Yeah, factor in the real rate of inflation and the purchasing power of that "saved" $31K in 20 years is worth about $10K in today's dollars.

Save money to go backwards. That, in a nutshell, is why we're fucked until the reset hits.

Hongcha's picture

if I was 70 in America, with only $31,000 ... I would make sure my teeth were fixed.  I would get a medical marijuana card and a pile of books, and a comfortable chair; and probably do just fine.

Seychelles's picture

Right.  The whole "investment" construct is a financial services conjob.  Most people are way ahead of the game over their working lifetimes if they can break even with their saved after tax dollars.  Most "investors" lose big.

FunkyOldGeezer's picture

$1,864,000 isn't enough for a decent pension????  Just draw down 3% - 5% a year and hope you pop yer clogs before senility.

Some people just don't live on the same planet. This article smacks of jealousy and angst, for choosing the wrong path in life.

MachoMan's picture

It's also kind of suspect that two empty nesters need a $500k house...  here, for $500k, you could get probably 4000 sq ft of top shelf, brand new construction on multiple acres w/ large shop. 

And he's complaining about receiving $50k/year in SS and interest, but that's $10k more a year than the average family here makes in a year... 

GCT's picture

Macho I was thinking the same dam thing.  Hell the median wage for a family of four here is 35 grand!  500k home here would be on one of the best golf courses in the state and be 6000 sq ft or a3000 sq. ft. home in the country with 200 acres!

Shit you can buy a 200 acre working farm here with 4 chicken houses making 6 figures a year for 500k!

Marge N Call's picture

Curious GCT (in a good way), where is "here". I live in the suckass Northeast (yes it sucks).

GCT's picture

Marge I live in Arkansas.  Originally born and raise in CA, Venice Beach.  The people here are friendly and would give you the shirt off their back.  They shut the factories down here for two weeks during deer season as no one will give up hunting hehe.

It is a poor state though, the cost of living is great though.

Downtoolong's picture

How about the school superintendents in New Jersey who retire with $200k + in pension plus two years of accumulated sick pay and medical coverage for their entire family for life , then get a job in the New York or Pennsylvania school system and get paid a full salary while accumulating another pension. Sweet. And you thought teaching was for dweebs.

seek's picture

Teaching doesn't pay. Being and administrator does, however. Just look at the admin to teacher ratios over time, or admin salary to teacher salary, and you'll find where the largesse of education spending is really going.

MisterMousePotato's picture

Teaching pays, asshole. Case in point ... Timothy Bowman. High school teacher in Illinois. Look 'im up. Tell me teaching doesn't pay. Asshole.

hooligan2009's picture

this one? http://www.ratemyteachers.com/tim-bowen/1645645-t

easiness, helpfulness and clairty...doesn't matter if it's right or wrong i guess

MisterMousePotato's picture

No, this one:

http://chicagolampoon.blogspot.com/2010/08/chicago-has-public-school-tea...

(Misspelled the name - it's Bouman.)

$632,000 per year. Just one of many. In Chicago. Which is just one of many. In Illinois. Which is just one of many in the U.S.

We are on track in the United States to pay more money to 20 million public sector retirees – at an average pension of $65,000 we will pay these retirees $1.3 trillion per year, than we will be paying in social security to 80 million private sector retirees – at an average social security benefit of $15,000 per year that will cost less, about $1.2 trillion per year. Providing a level of retirement security to government workers that only the wealthiest 1% can enjoy in the private sector is not “protecting the middle class,” it is economic enslavement by government unions over the taxpayer.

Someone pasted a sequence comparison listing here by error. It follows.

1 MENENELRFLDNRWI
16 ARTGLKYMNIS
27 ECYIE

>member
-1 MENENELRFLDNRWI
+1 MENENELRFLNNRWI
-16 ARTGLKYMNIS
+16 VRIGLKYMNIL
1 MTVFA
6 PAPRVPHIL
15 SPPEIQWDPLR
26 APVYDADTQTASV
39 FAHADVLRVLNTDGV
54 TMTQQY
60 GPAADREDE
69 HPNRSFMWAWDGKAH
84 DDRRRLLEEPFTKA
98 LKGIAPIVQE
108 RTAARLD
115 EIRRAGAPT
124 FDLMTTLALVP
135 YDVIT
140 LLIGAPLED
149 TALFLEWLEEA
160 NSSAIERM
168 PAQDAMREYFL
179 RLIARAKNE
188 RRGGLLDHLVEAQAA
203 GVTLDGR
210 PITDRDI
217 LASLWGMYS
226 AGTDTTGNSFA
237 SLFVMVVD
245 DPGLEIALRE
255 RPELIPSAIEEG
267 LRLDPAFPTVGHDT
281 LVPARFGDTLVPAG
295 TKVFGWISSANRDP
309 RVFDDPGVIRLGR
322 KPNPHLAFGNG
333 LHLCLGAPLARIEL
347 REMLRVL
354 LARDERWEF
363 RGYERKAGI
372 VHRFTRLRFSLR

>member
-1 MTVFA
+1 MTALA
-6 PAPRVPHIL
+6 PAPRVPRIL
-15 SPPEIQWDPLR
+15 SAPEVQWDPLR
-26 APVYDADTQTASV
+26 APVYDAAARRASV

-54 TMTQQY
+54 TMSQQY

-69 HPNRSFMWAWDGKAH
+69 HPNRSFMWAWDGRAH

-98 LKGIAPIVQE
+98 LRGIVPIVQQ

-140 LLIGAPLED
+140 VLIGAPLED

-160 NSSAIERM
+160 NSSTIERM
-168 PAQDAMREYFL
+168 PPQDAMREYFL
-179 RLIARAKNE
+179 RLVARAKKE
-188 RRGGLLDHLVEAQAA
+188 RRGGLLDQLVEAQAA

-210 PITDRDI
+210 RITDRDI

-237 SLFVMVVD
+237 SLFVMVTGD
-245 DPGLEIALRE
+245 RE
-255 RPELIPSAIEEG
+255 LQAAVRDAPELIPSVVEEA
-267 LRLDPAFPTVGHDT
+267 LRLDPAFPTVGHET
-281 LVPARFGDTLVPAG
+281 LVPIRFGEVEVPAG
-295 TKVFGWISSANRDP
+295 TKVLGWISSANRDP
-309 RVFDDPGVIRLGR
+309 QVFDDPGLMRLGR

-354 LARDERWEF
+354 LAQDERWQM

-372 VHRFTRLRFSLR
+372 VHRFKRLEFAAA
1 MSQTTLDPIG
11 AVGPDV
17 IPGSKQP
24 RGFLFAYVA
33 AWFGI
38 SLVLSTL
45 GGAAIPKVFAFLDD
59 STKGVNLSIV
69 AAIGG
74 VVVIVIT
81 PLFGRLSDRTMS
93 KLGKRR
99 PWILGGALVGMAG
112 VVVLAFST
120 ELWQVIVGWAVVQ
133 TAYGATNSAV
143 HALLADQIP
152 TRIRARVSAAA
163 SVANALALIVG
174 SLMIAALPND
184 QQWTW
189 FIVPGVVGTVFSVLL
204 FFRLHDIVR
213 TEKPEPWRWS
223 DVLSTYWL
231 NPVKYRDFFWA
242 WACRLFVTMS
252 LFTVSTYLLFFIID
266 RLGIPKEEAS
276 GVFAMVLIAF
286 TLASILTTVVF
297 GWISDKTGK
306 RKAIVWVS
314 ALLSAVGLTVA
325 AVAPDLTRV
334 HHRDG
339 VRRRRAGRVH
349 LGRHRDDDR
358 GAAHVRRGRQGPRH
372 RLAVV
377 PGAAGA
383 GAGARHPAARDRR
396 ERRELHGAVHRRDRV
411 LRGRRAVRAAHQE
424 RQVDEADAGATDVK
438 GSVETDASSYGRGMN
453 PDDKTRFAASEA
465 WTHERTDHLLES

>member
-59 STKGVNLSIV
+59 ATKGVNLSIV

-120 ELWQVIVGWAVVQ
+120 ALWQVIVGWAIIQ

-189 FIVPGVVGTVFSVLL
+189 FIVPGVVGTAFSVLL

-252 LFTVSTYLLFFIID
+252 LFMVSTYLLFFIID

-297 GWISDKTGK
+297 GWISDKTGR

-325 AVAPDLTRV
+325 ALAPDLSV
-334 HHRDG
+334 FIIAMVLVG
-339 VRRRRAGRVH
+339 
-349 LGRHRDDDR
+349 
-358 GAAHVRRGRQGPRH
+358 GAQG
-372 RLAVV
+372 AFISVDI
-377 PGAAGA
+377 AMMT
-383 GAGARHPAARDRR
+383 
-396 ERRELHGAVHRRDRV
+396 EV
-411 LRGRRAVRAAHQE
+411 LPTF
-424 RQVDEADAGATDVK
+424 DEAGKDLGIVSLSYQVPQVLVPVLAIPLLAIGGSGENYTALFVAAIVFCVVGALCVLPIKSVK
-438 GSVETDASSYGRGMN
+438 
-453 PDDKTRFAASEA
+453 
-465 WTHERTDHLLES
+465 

No More Bubbles's picture

This article was GARBAGE!

PMakoi's picture

Take care of your health.  Buy some good land with good water near a nice smaller community.  Get to know the locals while you're still visiting.  Build a retirement home there.  Stock it with the tools you need to be self sufficient.  Have a marketable skill.  Grow what you can.  Trade goods and services.  Don't count on Social Security.  Don't count on the Government at all.  If the market, and your investments within it, and the firms/people you've trusted it to, hold together long enough, you'll be okay.  If you've got a barn too, stock non-perishable commodities.  If you've got the dough to spare, income real estate in the community where you want to retire.  Maybe rent to firefighters and school superintendants... 

steelhead23's picture

^PMakoi nails it.  Elsewhere on ZH we learn that the Fed is about to enjoy negative income.  To fix that it needs more assets that pay more than its interest on excess reserves payments.  Does this ring a bell?  How could the Fed continue to feed the QE beast without generating more excess reserves it has to pay interest on?  My guess is that the Fed needs to purchase (with money it creates) about a trillion in new USTs in order to remain solvent - more raw emissions of money and frankly the price of damned near everything is going to go up, way up.  So straight out saving is a losing approach - your money will never be worth more than it is today.  If you wish to invest, get your money out of U.S. dollars and into anything that is unlikely to decline in value - like farmland.  But you'd better hurry - land prices are skyrocketing.

hooligan2009's picture

hey, that's a fix...the Fed can pay down the yield curve til it's negative and the debt will just go away! push it down to -10% and the debt has gone in 7 years!!!

augustusgloop's picture

can't rent to FF and SS because they are the ones doing what you are describing. They are the only ones in these cracker communities outside big cities that make any kind of $. They work few hours and are puttering around in their workshops the rest of the week after working 20 hrs a week. 

respect the cock's picture

Most (line) firemen work about 50-60 hours per week.  Don't get too carried away.

espirit's picture

You are what you eat, or what you can get to eat.

I'd rather be living large on a farm.

http://news.yahoo.com/meat-inspector-layoffs-misguided-way-cut-budget-lawmaker-223841244.html

q99x2's picture

I'm going to college to find a few fires to lay to rest. You can keep the pension.

Seorse Gorog from that Quantum Entanglement Fund. alright_.-'s picture